It is our 31st wedding anniversary and also the day of my husband’s surgery. The surgeon removes the tumor as well as many lymph nodes in his neck. The doctors call it a neck dissection, but my husband prefers to call it a neck fillet. Even in his current state, he maintains a bit of his sense of humor. I am relieved. The past week has been emotionally rough to say the least, but we find reasons to laugh too.
We follow through on our plans to host Thanksgiving dinner at our home. It is a day of family and food and also of forgetting, for a few minutes at a time, that we are awaiting the next day’s pathology report.
We stop at the second floor of Boston’s Dana-Farber Cancer Institute. We are fortunate to be just an hour drive away from such a reputable treatment center. We ride the elevator to the second floor. “Welcome to the land of the fucked”, my husband says as he looks around.
The oncologist is impeccably groomed and impossibly thin. He’s also friendly and kind but maintains the necessary level of detachment. He delivers the pathology report. It has been a successful surgery. No facial nerves were damaged. But cancer was found in one of the thirty-one lymph nodes that were removed. We discuss treatment options.
I gather books and food; I read and cook and freeze and clean. My husband makes calls and fills out paperwork. He deals with insurance details and prepares for his leave of absence from work. He is a pilot and I wonder if the radiation from the cockpit has contributed to this misfortune. Friendly skies my ass. I make a mental note to research this.
We update the people closest to us. We are grateful for their kindness, and for the resources that we have to get through this great challenge as best we can.
Treatment begins. There will be six weeks of daily radiotherapy and weekly chemotherapy. We have had every discussion, imagined every scenario, asked every question.
The technician brings me back to the room with my husband so I can see the radiotherapy equipment. They place the custom-made mask on his face and lay him down on the table. A giant machine looms above, like something out of Star Trek. The technician is explaining things to me, being both thoughtful and clinical, just like the oncologist. I glance over at the table again, at my husband strapped down now, and my eyes start to fill. I silently demand of myself not to cry before I look back at the man who has been giving me the low- down on radiation. I cannot make his job harder, I think. I cannot make any of this any harder.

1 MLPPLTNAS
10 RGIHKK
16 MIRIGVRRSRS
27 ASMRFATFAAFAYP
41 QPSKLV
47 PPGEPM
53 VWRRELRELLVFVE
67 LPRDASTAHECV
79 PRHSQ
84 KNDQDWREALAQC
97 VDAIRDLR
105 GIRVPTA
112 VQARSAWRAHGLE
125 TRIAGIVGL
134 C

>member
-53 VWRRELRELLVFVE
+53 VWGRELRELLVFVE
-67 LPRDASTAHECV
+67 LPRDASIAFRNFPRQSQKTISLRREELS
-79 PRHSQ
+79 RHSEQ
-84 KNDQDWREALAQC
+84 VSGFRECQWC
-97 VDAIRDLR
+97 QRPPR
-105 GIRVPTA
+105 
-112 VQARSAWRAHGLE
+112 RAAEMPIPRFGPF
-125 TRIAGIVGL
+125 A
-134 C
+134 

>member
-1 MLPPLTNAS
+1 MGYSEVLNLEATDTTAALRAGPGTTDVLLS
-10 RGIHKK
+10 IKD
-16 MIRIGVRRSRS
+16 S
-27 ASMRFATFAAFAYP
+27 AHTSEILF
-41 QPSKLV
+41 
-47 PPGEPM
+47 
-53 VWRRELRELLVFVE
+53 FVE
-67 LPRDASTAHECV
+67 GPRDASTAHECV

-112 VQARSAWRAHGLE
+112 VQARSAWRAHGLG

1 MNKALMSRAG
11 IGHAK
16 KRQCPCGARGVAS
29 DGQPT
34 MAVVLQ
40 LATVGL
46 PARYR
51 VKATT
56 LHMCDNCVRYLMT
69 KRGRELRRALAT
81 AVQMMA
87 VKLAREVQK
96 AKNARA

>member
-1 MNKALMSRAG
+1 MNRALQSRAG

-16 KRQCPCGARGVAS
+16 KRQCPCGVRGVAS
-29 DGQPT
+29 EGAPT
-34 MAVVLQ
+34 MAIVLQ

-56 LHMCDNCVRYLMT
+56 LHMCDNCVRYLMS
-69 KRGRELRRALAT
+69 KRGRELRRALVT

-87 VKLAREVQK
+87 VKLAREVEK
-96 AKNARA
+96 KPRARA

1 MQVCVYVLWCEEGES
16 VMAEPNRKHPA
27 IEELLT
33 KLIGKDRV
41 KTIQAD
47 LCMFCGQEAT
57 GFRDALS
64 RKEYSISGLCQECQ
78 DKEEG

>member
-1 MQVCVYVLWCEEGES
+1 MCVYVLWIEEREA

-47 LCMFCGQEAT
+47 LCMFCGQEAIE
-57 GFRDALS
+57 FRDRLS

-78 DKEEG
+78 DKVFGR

Our daughters, sons-in-law and baby granddaughters are all gathered at our home. We are genuinely happy, our hearts full. My husband has a few days off from treatment, which feels like a gift.
One more month of treatment. It will get progressively more painful from here, affecting his teeth, his mouth, his swallowing. I was made for hard things, but watching a loved one suffer is not one of them. I want to curl up in the fetal position at the thought of his pain, but mostly because of the shadow of uncertainty that Cancer has cast upon his life. I gather my strength though, doing my best to stay in each moment. I recall words from Eckhart Tolle, author of The Power of Now: “Whatever your present moment contains, accept it as if you had chosen it. Always work with it, not against it.”
Cancer arrived at the end of 2018, unannounced and unwelcome, an intruder in our lives. With all the love and strength and hope we can muster, along with all that modern medicine can offer, I believe we will send Cancer away. I picture my husband and myself, our amazing family, thoughtful friends, and the team of medical personnel, leaning on the door, all of us with all our might. We lock the door.
The new year brings healing, life, and glorious days. I will welcome those moments, those days, eagerly as if I had chosen them, and God knows I have.
Long before I ever had a laptop, back in the day when I was tapping at keys on a typewriter, I kept various writing notes in a decorative box, the kind you find at a craft store for keeping photos or other treasures in. While I was raising young children and my writing time was limited, it got my creative juices flowing just to take the box out and hold in. I always knew I’d get back to my work-in-progress when I could steal time again and often that was enough to keep me satisfied.
My daughters have grown and moved out, and like Virginia Woolf, I now have A Room of My Own in which to muse and write and pile up essays and book chapters on my laptop. But despite the space and all the technology available to me today, I have not outgrown The Box.
My box has changed in size and type only, having now upgraded to one I found at Staples that fits my 4×6 index cards full of notes, quotes, and ideas. It comes with matching dividers and an adjustable follow block, keeping all cards upright and orderly. If one can fall in love with a box, I surely have.
I store essay and blog ideas, memorable quotes, notes from books I’ve read, and anything else that may inform my writing. For jotting down notes away from home, I simply carry a little green index card holder, one that easily fits into a purse or a book bag. Notes from this can be transferred into the box later.